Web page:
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Crowds swell at Umatilla County Fair at night

Jade McDowell

East Oregonian

Published on August 9, 2018 12:01AM

Last changed on August 9, 2018 10:17PM

Staff photo by Jade McDowell. Carnival games beckon fairgoers Wednesday night at the Umatilla County Fair.

Staff photo by Jade McDowell. Carnival games beckon fairgoers Wednesday night at the Umatilla County Fair.

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Staff photo by Jade McDowell. Fairgoers ride the ferris wheel at the Umatilla County Fair on Wednesday night.

Staff photo by Jade McDowell. Fairgoers ride the ferris wheel at the Umatilla County Fair on Wednesday night.

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Staff photo by Jade McDowell. Fairgoers wait in line for food at the Umatilla County Fair on Wednesday night.

Staff photo by Jade McDowell. Fairgoers wait in line for food at the Umatilla County Fair on Wednesday night.

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During fair week, the Umatilla County fairgrounds are at their liveliest after dark.

Children dart through clusters of parents waiting for their own child to disembark from a spinning spaceship ride. Couples wander hand in hand. Groups of teenagers ebb and flow as they catch up on summer gossip.

On the east end of the grounds the night sky is lit up by floodlights trained on the rodeo grounds, the announcer’s play by play of each ride echoing over the barns and lines for the zip-line. To the west, the sounds of the night’s concert provide a soundtrack for the commercial and food vendors.

On Wednesday night it was only down to 85 degrees by 9 p.m. but people were out enjoying the relative break from the heat.

Sean Griggs of Hermiston was standing outside a ride with his two young sons in a stroller as he waited for his daughter to get off a ride.

“We usually go in the evening when it’s a little cooler for the kids,” he said.

The children had gotten curly fries and corn dogs for dinner when they got there, and he said they would probably get an elephant ear before they went home.

Mallory Mulcare of Hermiston said she had been at the fair all day, but there was “like no one here” from noon to about 3 p.m. when it was well over 100 degrees. She said since she is pregnant she can’t do much rides-wise this year, but she enjoyed walking around and seeing people and eating the fair food.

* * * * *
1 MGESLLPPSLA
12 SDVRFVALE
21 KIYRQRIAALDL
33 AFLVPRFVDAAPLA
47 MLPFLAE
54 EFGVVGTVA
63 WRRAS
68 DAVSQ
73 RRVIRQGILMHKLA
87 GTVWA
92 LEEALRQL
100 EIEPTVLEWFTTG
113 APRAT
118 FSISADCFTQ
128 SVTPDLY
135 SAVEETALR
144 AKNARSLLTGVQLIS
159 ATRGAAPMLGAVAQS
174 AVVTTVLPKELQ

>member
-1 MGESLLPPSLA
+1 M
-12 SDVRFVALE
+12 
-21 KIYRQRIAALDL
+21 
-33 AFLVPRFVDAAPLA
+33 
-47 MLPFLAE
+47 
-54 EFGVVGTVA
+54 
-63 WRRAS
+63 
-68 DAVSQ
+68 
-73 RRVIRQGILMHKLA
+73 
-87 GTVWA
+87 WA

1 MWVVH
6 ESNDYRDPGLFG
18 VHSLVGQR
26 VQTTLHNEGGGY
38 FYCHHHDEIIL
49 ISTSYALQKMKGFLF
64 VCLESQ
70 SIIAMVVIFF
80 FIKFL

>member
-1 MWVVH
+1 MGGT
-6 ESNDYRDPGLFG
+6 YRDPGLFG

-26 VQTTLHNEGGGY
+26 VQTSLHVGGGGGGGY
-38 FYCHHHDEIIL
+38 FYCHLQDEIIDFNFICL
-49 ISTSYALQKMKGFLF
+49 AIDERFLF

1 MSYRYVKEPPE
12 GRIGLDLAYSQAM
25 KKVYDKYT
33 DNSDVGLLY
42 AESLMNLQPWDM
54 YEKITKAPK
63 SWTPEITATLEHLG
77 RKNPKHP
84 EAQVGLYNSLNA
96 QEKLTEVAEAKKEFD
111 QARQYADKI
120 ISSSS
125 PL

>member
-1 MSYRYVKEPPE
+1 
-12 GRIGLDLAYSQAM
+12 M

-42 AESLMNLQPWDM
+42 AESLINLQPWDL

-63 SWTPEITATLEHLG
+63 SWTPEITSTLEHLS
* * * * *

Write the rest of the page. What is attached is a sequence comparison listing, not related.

“My favorite are the fruit cups and elephant ears,” she said.

In the barns several young families were stopped by the various animal pens, allowing the children to pet a sheep or look at the rabbits. Kyla Larson, who shows animals in the small animal barn, said while 4-H and FFA youth are busy washing and caring for their animals throughout the day, they tend to have more of an audience for their animals at night.

“It usually speeds up in the small animal barn,” she said. “A lot of people bring their little kids.”

Some people showing animals head back home for dinner or spend some time in the RV camping area then, but Larson said the ones who stick around sometimes let the kids hold their rabbit.

On the other side of the fairgrounds, behind the event center, country singer Ned Ledoux was on stage. There are reserved seats available for each fair concert, but those who don’t want to pay for a ticket can sit on the bleachers behind the reserved section or stand nearby to catch a song or two before continuing on to other parts of the fair.

Taylor Betz and Bob Coleman of Hermiston were standing near the bleachers watching the performance Wednesday shortly before 10 p.m. as Ledoux finished a ballad and launched into a cover of his father Chris Ledoux’s song “Copenhagen.”

Coleman said he likes the fair better at night, because it’s less hot and the concerts are going. He listens to Ledoux’s music at home, and he and Betz said they were enjoying the show.

“It’s funning being able to hear him on iTunes and on the radio, and then in person,” Betz said.

Parking and traffic were complaints about the fair last year, but at 9 p.m. on Wednesday there was no line at the gate and plenty of open parking. By 10 p.m. traffic was trickling from the rodeo and fair parking but was moving at a steady pace out of the grounds and onto Airport Road, then onto Highway 395, where police had set up cones and vehicles to create a way to turn right onto the road without stopping.

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Contact Jade McDowell at jmcdowell@eastoregonian.com or 541-564-4536.





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